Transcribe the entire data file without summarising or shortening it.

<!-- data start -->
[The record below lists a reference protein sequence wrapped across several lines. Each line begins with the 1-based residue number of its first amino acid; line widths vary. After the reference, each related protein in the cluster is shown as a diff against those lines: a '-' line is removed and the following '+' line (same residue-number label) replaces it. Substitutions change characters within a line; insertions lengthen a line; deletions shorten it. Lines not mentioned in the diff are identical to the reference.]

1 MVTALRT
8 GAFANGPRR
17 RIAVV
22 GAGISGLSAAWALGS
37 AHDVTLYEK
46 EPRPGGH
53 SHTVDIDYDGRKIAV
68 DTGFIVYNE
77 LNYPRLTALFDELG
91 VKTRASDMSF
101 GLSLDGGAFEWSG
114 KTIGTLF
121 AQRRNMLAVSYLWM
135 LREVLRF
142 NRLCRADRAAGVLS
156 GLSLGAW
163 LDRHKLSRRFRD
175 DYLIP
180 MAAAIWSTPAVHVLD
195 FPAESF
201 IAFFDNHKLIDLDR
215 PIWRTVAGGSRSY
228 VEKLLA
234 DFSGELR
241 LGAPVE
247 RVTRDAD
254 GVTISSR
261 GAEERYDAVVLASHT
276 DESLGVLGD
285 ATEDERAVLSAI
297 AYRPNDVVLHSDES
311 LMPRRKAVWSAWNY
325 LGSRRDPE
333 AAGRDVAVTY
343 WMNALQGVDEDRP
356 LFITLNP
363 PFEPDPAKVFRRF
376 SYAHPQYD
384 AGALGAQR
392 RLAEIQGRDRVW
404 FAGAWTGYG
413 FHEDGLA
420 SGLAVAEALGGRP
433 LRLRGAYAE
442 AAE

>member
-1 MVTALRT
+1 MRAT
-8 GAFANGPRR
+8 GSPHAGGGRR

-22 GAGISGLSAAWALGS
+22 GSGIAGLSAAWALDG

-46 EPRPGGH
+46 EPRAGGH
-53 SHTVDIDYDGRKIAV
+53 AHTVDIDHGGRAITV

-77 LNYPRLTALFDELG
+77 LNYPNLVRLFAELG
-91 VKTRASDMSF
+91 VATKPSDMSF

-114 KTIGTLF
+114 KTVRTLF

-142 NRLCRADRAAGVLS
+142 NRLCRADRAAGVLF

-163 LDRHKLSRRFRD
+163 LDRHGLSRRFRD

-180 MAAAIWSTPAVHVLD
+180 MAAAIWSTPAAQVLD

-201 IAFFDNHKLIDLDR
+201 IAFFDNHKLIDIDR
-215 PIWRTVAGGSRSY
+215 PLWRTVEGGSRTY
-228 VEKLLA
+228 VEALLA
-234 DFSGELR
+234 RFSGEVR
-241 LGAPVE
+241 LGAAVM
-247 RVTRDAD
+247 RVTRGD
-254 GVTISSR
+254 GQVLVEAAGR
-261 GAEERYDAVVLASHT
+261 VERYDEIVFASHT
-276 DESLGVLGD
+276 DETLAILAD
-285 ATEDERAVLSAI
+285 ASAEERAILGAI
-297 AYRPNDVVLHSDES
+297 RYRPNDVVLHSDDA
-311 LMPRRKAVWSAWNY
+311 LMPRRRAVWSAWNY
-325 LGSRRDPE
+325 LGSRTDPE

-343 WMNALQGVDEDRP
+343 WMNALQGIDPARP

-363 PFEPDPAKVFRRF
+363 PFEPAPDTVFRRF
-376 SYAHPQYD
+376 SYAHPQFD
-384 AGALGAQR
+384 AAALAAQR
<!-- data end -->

[The record below lists a reference protein sequence wrapped across several lines. Each line begins with the 1-based residue number of its first amino acid; line widths vary. After the reference, each related protein in the cluster is shown as a diff against those lines: a '-' line is removed and the following '+' line (same residue-number label) replaces it. Substitutions change characters within a line; insertions lengthen a line; deletions shorten it. Lines not mentioned in the diff are identical to the reference.]

1 MVTALRT
8 GAFANGPRR
17 RIAVV
22 GAGISGLSAAWALGS
37 AHDVTLYEK
46 EPRPGGH
53 SHTVDIDYDGRKIAV
68 DTGFIVYNE
77 LNYPRLTALFDELG
91 VKTRASDMSF
101 GLSLDGGAFEWSG
114 KTIGTLF
121 AQRRNMLAVSYLWM
135 LREVLRF
142 NRLCRADRAAGVLS
156 GLSLGAW
163 LDRHKLSRRFRD
175 DYLIP
180 MAAAIWSTPAVHVLD
195 FPAESF
201 IAFFDNHKLIDLDR
215 PIWRTVAGGSRSY
228 VEKLLA
234 DFSGELR
241 LGAPVE
247 RVTRDAD
254 GVTISSR
261 GAEERYDAVVLASHT
276 DESLGVLGD
285 ATEDERAVLSAI
297 AYRPNDVVLHSDES
311 LMPRRKAVWSAWNY
325 LGSRRDPE
333 AAGRDVAVTY
343 WMNALQGVDEDRP
356 LFITLNP
363 PFEPDPAKVFRRF
376 SYAHPQYD
384 AGALGAQR
392 RLAEIQGRDRVW
404 FAGAWTGYG
413 FHEDGLA
420 SGLAVAEALGGRP
433 LRLRGAYAE
442 AAE

>member
-1 MVTALRT
+1 MRAT
-8 GAFANGPRR
+8 GSPHAGGGRR

-22 GAGISGLSAAWALGS
+22 GSGIAGLSAAWALDG

-46 EPRPGGH
+46 EPRAGGH
-53 SHTVDIDYDGRKIAV
+53 AHTVDIDHGGRAITV

-77 LNYPRLTALFDELG
+77 LNYPNLVRLFAELG
-91 VKTRASDMSF
+91 VATKPSDMSF

-114 KTIGTLF
+114 KTVRTLF

-142 NRLCRADRAAGVLS
+142 NRLCRADRAAGVLF

-163 LDRHKLSRRFRD
+163 LDRHGLSRRFRD

-180 MAAAIWSTPAVHVLD
+180 MAAAIWSTPAAQVLD

-201 IAFFDNHKLIDLDR
+201 IAFFDNHKLIDIDR
-215 PIWRTVAGGSRSY
+215 PLWRTVEGGSRTY
-228 VEKLLA
+228 VEALLA
-234 DFSGELR
+234 RFSGEVR
-241 LGAPVE
+241 LGAAVM
-247 RVTRDAD
+247 RVTRGD
-254 GVTISSR
+254 GQVLVEAAGR
-261 GAEERYDAVVLASHT
+261 VERYDEIVFASHT
-276 DESLGVLGD
+276 DETLAILAD
-285 ATEDERAVLSAI
+285 ASAEERAILGAI
-297 AYRPNDVVLHSDES
+297 RYRPNDVVLHSDDA
-311 LMPRRKAVWSAWNY
+311 LMPRRRAVWSAWNY
-325 LGSRRDPE
+325 LGSRTDPE

-343 WMNALQGVDEDRP
+343 WMNALQGIDPARP

-363 PFEPDPAKVFRRF
+363 PFEPAPDTVFRRF
-376 SYAHPQYD
+376 SYAHPQFD
-384 AGALGAQR
+384 AAALAAQR